The Doctor and the Devils (1985)
Studio: Scream Factory
Release date: November 4th, 2014
Reviewed by: Brett Gallman
Hammer Films shuttered its doors in the late 70s, but had the stalwart studio lumbered into the 80s, it might have made a film like The Doctor and the Devils. While director Freddie Francis apparently saw it as a departure after churning out horror films for both Hammer and Amicus for over two decades, external forces molded the film into rather standard fare after a notably long production history. Originating years earlier with a script from poet Dylan Thomas (who retains a credit here despite having been dead for three decades), The Doctor and the Devils took a winding path to the screen after passing through several hands; it actually landed in Francis’s lap years before it was eventually made with Mel Brooks producing what would eventually be a rather interesting film (especially given the genre’s environment in 1985), if not one that struggles to lurch to life at times.
Based on the real-life exploits of Burke and Hare, The Doctor and the Devils is preoccupied with death in the most clinical sense: in the 19th century, Thomas Rock (Timothy Dalton, playing an obvious analogue for the historical Robert Knox) obsesses over his duties as an anatomy professor in puritanical Edinburgh, a job that has him constantly procuring cadavers. Legally, he can only experiment on bodies supplied by the hangman, which creates quota issues; out of desperation, Knox turns to a black market teeming with prostitutes, murderers, and grave robbers. A couple of particularly scurvy knaves named Fallon and Bloom (Jonathan Pryce and Stephen Rea) seize the opportunity and begin supplying Knox with remarkably fresh corpses of their most recent victims—very much to the doctor’s knowledge.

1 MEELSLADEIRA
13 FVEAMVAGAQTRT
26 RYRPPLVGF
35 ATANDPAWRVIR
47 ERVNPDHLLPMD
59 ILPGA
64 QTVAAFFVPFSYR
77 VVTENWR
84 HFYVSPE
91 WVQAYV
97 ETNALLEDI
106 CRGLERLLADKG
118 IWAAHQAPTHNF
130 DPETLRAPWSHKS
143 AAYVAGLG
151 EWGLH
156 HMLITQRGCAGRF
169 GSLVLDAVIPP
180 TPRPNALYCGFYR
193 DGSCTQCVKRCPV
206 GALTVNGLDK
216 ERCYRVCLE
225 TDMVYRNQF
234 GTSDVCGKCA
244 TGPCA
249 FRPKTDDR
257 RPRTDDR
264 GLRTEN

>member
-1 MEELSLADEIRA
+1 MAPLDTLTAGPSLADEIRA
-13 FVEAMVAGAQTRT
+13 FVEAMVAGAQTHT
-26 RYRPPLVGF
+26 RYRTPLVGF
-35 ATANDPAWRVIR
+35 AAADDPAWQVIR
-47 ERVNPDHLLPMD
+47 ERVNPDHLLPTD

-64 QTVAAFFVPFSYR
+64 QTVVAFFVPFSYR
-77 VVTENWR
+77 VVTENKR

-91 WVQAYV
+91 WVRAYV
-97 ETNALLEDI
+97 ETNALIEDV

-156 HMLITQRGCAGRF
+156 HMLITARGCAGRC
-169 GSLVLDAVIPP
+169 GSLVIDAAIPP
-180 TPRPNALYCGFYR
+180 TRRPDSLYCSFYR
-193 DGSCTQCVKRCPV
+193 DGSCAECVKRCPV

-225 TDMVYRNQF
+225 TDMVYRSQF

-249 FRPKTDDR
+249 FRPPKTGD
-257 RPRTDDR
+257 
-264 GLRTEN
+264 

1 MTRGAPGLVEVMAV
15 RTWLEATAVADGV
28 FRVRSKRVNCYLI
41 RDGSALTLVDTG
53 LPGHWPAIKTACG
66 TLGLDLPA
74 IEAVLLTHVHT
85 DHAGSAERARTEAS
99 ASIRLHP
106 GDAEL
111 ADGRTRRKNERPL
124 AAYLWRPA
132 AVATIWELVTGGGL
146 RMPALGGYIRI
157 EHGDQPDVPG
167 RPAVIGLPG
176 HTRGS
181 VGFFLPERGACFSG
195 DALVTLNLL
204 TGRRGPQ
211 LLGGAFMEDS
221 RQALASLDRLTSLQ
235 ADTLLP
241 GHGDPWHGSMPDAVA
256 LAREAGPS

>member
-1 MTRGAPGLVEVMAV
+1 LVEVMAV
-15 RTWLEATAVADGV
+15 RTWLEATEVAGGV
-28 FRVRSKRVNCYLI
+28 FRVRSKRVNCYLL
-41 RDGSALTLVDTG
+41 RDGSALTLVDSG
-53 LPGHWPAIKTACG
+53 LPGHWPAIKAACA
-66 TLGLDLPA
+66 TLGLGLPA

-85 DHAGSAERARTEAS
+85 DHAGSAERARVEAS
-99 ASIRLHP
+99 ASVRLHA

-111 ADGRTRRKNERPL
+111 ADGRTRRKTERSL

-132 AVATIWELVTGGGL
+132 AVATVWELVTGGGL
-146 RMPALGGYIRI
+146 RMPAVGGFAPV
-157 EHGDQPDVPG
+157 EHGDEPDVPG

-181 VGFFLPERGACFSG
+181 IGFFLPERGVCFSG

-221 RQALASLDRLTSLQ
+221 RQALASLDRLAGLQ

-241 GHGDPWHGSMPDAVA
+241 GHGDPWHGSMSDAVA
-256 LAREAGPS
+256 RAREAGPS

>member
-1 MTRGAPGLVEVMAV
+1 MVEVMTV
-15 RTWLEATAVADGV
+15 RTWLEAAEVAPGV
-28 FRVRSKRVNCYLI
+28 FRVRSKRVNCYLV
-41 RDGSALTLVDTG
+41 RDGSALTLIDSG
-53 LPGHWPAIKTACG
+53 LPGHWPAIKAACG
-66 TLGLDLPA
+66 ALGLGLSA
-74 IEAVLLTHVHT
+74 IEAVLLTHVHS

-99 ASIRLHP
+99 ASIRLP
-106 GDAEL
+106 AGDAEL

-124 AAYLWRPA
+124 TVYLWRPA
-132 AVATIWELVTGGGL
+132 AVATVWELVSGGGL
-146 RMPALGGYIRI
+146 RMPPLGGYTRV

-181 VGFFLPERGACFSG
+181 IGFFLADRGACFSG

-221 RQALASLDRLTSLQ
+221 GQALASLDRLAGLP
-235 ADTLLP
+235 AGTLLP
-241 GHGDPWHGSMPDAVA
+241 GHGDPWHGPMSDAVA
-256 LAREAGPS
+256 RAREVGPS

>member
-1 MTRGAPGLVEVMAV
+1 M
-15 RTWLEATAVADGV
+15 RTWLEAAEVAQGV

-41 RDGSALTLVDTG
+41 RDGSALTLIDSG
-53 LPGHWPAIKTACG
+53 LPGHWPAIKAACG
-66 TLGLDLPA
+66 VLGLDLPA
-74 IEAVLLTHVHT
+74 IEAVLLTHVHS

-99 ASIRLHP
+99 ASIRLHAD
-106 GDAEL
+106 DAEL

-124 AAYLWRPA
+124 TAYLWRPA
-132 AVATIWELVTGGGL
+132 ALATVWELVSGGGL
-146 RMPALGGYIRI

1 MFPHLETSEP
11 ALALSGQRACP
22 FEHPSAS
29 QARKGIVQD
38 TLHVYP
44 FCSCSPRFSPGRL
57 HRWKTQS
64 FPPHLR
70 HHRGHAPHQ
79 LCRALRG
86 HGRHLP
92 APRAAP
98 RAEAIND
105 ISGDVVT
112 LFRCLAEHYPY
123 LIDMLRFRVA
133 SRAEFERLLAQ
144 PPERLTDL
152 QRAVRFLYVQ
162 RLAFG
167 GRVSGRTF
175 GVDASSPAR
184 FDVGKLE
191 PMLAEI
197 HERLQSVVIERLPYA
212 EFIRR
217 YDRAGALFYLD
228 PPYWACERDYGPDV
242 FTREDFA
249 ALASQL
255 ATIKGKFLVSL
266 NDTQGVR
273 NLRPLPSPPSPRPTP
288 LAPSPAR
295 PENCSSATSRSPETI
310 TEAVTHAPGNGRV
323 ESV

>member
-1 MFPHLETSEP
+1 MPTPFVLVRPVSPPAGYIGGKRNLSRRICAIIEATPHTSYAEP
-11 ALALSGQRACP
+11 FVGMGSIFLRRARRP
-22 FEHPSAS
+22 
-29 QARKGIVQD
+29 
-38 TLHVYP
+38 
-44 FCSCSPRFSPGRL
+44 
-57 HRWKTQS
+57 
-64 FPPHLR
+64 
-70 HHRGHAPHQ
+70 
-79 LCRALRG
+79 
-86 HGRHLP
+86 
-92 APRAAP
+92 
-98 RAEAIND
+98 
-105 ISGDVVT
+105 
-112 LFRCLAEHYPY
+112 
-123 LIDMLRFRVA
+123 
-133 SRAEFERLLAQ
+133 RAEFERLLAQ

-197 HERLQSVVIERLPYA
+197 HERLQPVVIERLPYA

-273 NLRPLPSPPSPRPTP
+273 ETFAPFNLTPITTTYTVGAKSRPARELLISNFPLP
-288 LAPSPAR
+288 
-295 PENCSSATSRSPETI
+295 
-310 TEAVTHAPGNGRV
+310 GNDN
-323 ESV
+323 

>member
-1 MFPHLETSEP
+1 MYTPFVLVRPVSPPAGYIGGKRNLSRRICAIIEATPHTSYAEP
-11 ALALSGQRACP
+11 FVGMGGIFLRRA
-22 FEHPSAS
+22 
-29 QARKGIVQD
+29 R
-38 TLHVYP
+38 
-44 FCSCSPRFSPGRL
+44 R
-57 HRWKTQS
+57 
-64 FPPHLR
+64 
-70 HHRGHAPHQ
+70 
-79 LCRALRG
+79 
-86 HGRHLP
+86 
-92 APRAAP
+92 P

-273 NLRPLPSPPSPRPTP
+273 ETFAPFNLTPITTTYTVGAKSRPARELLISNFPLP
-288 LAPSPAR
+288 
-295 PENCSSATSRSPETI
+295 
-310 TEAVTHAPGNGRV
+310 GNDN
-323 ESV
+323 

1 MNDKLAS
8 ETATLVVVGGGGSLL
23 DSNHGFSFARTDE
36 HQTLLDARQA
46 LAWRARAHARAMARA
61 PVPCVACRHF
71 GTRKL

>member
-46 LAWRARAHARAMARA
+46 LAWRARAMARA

I suppose that’s sort of the problem with The Doctor and the Devils: it’s dramatically inert because it’s not at all coy about its various characters’ exploits. From the moment Rock enters his lecture room, Dalton plays him as an irascible genius who literally announces that the ends will justify whatever means he resorts to in the pursuit of science. He’s basically Victor Frankenstein had Shelley’s mad scientist been content to just be tenured—his aims are actually quite vague, even though the film’s script supplies him with ample opportunity to lecture those around him (including Patrick Stewart, who plays a stuffy rival professor) about the perils of adhering to tradition and superstition (it’s believed that these defiled corpses will not be allowed to enter heaven) rather than trying to progress for the benefit of mankind.
Most of these interactions feel like they’ve been dutifully wheeled out from similar stories. Everyone is quite aghast at the situation, particularly Knox’s assistant (a kind of stiff Julian Sands), and viewers are mostly left waiting for the other shoe—or guillotine—to drop and wreck everyone’s life. It has a roundabout way of arriving at that point, as one of the subplots finds Sands falling in love with a prostitute (Twiggy) who eventually finds herself in the thick of these lurid proceedings. By observing such a wide assortment of characters, The Doctor and the Devils captures an intriguing class struggle, with the supposed dregs of society driven to such sordid lengths at the behest of a system encouraged by the upper crust, making it a somewhat pointed critique of conditions that breed such economic desperation.